Psst... We're working on the next generation of Chowhound! View >
HOME > Chowhound > Gardening >
Nov 30, 2009 01:44 AM

ID'ing Spinach vs Chard

Is it possible to visually tell the difference between Swiss Chard and spinach? They are often given as interchangeable terms but I know they are actually two different plants. Couldn't find anything online, so suggestions here would be welcome. Thanks.

  1. Click to Upload a photo (10 MB limit)
  1. if you do a google search for swiss chard, and then for spinach you will get results with photos. they are very different looking - swiss chard has a bigger stalk,concave like celery and about the same width as celery, whereas spinach has a smooth stalk, much shorter and usually about the diameter of a pencil or less. I've not heard that chard and spinach are interchangeable terms, they taste very different and have different cooking times.

    1 Reply
    1. re: janniecooks

      Chard can be used in place of spinach and vice versa in recipes and salads. Yep, they do taste different and have a slightly different texture but if you don't have one you can use the other. Can't say I've noticed a difference in cooking times.

    2. Swiss chard is quite different visually to spinach (at least they mean different things in Australia) although yes they can be used interchangeably (personally I have a preference for chard when it is called for as spinach I find can have an unpleasant mouth feel occasionally due to its tannins.

      Swiss chard/Silverbeet grows to around 0.4 - 0.6m high with relatively thick ribbed stems which can be white, pink or yellow/orange (sometimes called rainbow chard). It has deep green wrinkly shiny leaves that make rubbery sounds when chopped in bunches. the leaves can grow to approx 0.3m in addition to the stem. It also grows as a discrete plant with all stems growing from one root base.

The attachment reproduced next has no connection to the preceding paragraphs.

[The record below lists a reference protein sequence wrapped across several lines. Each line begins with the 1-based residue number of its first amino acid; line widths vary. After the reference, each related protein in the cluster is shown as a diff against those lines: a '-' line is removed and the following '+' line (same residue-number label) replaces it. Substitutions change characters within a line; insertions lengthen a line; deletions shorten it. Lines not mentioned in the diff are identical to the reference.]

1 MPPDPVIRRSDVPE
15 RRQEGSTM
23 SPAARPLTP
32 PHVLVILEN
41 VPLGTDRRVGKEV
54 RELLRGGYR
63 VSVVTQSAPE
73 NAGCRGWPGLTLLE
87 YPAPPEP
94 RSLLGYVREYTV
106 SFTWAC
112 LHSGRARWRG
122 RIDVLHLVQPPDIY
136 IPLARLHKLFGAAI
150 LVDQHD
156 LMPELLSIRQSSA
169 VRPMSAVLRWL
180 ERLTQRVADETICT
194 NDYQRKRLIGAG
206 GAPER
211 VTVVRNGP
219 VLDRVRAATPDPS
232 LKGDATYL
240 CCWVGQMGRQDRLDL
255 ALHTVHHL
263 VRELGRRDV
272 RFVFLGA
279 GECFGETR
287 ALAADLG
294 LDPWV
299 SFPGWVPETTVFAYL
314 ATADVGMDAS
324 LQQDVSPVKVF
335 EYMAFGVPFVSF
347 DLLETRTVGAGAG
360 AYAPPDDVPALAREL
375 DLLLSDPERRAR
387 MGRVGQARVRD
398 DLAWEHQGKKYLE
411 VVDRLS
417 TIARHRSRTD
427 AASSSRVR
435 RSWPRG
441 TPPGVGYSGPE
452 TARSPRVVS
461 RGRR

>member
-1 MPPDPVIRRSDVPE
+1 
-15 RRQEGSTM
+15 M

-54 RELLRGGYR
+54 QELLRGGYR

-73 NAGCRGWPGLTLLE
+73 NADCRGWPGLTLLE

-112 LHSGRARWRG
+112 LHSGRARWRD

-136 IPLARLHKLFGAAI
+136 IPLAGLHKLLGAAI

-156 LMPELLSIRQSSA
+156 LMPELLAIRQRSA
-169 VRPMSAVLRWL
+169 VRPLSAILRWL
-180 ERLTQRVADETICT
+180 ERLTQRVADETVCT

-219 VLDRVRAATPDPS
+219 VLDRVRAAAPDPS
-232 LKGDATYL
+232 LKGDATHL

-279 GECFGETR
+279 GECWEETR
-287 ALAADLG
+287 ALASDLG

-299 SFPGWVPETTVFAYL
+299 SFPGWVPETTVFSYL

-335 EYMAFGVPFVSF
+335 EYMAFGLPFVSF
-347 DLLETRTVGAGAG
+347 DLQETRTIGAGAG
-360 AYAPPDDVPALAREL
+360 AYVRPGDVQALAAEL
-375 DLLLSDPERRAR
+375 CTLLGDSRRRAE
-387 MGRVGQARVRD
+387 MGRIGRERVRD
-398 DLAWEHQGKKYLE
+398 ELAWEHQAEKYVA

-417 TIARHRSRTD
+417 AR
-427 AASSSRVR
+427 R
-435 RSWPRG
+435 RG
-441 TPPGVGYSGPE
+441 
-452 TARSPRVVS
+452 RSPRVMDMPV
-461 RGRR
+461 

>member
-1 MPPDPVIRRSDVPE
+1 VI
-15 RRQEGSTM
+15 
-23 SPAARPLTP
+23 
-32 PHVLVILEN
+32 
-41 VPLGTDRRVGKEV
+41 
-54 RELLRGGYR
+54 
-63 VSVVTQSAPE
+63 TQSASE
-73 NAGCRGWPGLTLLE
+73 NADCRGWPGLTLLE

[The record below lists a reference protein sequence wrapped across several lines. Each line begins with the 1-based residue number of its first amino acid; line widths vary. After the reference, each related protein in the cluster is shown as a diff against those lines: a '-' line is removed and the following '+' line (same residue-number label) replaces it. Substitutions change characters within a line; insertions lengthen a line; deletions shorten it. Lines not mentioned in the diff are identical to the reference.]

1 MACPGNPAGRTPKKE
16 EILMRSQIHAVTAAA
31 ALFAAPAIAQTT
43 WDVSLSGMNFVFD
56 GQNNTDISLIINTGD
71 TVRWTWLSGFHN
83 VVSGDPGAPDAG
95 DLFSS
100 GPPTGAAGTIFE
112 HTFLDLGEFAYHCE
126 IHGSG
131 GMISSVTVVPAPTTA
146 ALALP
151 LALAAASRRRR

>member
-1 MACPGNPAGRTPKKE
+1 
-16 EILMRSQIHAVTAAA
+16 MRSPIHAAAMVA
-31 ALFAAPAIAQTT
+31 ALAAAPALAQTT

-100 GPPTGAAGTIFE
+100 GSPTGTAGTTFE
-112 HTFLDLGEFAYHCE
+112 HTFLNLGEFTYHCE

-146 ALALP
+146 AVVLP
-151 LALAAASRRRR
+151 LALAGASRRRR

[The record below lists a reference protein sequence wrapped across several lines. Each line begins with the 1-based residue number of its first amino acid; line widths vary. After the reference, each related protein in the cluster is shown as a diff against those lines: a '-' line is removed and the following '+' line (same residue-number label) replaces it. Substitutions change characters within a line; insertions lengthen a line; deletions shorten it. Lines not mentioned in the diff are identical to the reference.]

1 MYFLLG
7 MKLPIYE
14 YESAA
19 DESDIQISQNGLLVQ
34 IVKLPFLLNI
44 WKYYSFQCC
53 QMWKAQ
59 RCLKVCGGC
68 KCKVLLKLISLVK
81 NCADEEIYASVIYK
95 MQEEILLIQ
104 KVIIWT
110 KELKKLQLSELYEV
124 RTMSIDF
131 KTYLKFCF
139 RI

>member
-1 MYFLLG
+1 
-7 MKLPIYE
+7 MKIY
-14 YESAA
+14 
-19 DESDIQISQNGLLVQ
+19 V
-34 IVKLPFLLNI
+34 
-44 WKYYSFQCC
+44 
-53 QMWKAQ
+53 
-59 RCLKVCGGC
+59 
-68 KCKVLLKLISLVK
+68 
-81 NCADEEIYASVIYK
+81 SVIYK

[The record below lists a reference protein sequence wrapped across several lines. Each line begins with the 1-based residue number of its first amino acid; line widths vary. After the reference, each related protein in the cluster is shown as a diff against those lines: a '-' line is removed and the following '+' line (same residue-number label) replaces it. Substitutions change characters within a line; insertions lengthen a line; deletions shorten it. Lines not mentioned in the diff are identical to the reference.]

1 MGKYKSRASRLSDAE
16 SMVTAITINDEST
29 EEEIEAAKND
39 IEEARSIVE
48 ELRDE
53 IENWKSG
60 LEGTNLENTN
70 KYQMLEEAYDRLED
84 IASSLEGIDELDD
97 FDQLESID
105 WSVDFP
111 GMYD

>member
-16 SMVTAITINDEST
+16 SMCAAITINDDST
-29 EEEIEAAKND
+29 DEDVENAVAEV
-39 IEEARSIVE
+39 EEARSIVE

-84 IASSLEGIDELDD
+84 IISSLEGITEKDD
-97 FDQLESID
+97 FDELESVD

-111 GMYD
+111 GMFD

Spinach by contrast is a lighter green much smaller plant with only a few narrow stems growing per root base and in some ways looks more like a weedy ground cover. The leaves of the adult spinach plant are significantly smaller than chard without chard's shine or wrinkles, and in some ways resemble a stemmed bulky/broad milk thistle leaf.

      I think the confusion lies in the fact that restaurants will often use baby swiss chard which with its red/pink stem and smooth leaf looks much like spinach and describe it simply as swiss chard.

      1 Reply
      1. re: irisav

        "The leaves of the adult spinach plant are significantly smaller than chard without chard's shine or wrinkles"

        Well, spinach leaves are less shiny, but the savoy types like 'Bloomsdale' have wrinkled or curly leaves. Plain types like 'Space' have flat leaves, and semi-savoy types like 'Tyee' are a bit wrinkled. If you let chard grow, it can produce quite large leaves, but I prefer to harvest it when the leaves are young.

        1. It's an interesting question, since in the US, the two names aren't used interchangeably either in markets or in recipes. It's easier to show the difference visually than try to explain it in words. I find the difference in taste, at least between the adult leaves of the two plants, very noticeable. Myself, I much prefer spinach, finding chard much blander, dare I say a almost insipid? But unlike thicker, tougher greens, it's easy to substitute chard for spinach if you prefer it, or if it's easier to find.

          Aside from the difference in stem/rib size others have mentioned, chard also displays a more noticeable difference between the stem color and leaf color. Chard has very light, white or noticeably colored stems and green leaves with much lighter/white/colored veins. (


          As well as being thinner, spinach stems are always green, though somwhat lighter green than the leaves, the veins aren't much lighter than the overall leaf color. (

          I'm not terribly familiar with baby chard, but while leaf size and shape is more easily confused with baby spinach than the mature leaves of the two plants, these photos suggest that baby chard shares the starker difference between stem/leaf vein color with its mature counterparts. (